Megan Dunn, the president of the National Union of Students, has stated that ‘I will not work with Cage, the NUS will not be working with Cage and there will be no NUS resources used to work with Cage’. This comes as response to David Cameron describing the NUS as ‘allying’ with the controversial group.
Although Cage describes itself as an ‘independent organisation working to empowercommunities impacted by the War on Terror’ and clearly states that it ‘does not support terrorism in any form’, distrust for the organisation has been increasing.
The crossover of opinions between Cage and the NUS has come from the government’s Prevent plan, a counter-extremism strategy that has been criticised by both groups. The strategy, design to protect universities, has been seen by some at the NUS as a ‘racialised, Islamophobic witch-hunt’ which exists to ‘police Muslim expression’. This argument has also been put forward by Cage who explained how the policy threatens ‘freedom of expression’.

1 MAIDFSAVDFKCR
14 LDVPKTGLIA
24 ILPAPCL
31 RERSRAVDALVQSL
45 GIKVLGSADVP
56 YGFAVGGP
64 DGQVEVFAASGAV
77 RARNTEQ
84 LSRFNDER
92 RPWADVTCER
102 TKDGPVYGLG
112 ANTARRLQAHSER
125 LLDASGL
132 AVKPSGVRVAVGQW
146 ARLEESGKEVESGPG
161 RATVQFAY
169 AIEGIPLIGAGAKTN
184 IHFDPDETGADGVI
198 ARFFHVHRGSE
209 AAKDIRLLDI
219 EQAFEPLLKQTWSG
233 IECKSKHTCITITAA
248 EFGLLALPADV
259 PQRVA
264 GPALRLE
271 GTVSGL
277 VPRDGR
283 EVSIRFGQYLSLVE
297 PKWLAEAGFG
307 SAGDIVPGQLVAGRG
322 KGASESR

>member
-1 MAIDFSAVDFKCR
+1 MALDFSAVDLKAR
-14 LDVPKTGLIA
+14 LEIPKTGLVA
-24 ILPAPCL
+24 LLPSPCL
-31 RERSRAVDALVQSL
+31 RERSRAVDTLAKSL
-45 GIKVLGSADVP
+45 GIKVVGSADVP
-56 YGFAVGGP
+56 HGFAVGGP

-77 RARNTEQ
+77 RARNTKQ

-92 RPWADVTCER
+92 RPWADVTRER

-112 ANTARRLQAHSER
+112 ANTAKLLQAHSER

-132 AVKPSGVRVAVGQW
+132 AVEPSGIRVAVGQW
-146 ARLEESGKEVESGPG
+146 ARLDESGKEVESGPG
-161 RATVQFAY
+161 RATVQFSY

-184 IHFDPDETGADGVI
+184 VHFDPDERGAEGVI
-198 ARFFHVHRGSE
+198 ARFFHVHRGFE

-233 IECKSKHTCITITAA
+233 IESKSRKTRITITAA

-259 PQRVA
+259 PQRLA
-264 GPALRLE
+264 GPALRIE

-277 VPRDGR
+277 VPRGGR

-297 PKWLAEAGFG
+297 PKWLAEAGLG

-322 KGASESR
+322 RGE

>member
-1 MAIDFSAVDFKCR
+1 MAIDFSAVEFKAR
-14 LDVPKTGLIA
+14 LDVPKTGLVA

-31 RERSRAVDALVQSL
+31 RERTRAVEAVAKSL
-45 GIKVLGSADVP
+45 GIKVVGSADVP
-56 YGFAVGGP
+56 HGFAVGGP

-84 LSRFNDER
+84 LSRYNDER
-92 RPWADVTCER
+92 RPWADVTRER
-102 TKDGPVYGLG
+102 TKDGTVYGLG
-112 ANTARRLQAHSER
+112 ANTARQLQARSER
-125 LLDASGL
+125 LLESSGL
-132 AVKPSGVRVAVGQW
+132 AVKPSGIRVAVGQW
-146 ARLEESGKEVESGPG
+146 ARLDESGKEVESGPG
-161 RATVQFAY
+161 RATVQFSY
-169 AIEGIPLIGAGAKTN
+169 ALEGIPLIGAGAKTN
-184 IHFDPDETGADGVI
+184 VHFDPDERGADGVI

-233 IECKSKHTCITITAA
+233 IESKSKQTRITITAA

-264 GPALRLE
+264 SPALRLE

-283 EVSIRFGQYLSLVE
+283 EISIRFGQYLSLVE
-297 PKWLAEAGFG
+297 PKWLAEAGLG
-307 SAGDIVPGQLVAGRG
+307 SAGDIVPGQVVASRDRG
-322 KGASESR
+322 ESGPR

The NUS described that their opposition to this agenda is ‘based on both principled and practical concerns’ and ‘both valid and appropriate.’ The latest quote from Ms Dunn maintains that they are in no way in support of Cage, with Ms Dunn explaining how Cage would not be compatible with the NUS’s policies on ‘anti-racism, anti-fascism and how we define anti-semitism.’
With ‘hate speakers’ appearing in more than 70 university events last year it is clear that strategies opposing terrorism in universities are important. However does the Prevent strategy cross a line that limits free speech? Let us know your thoughts on social media.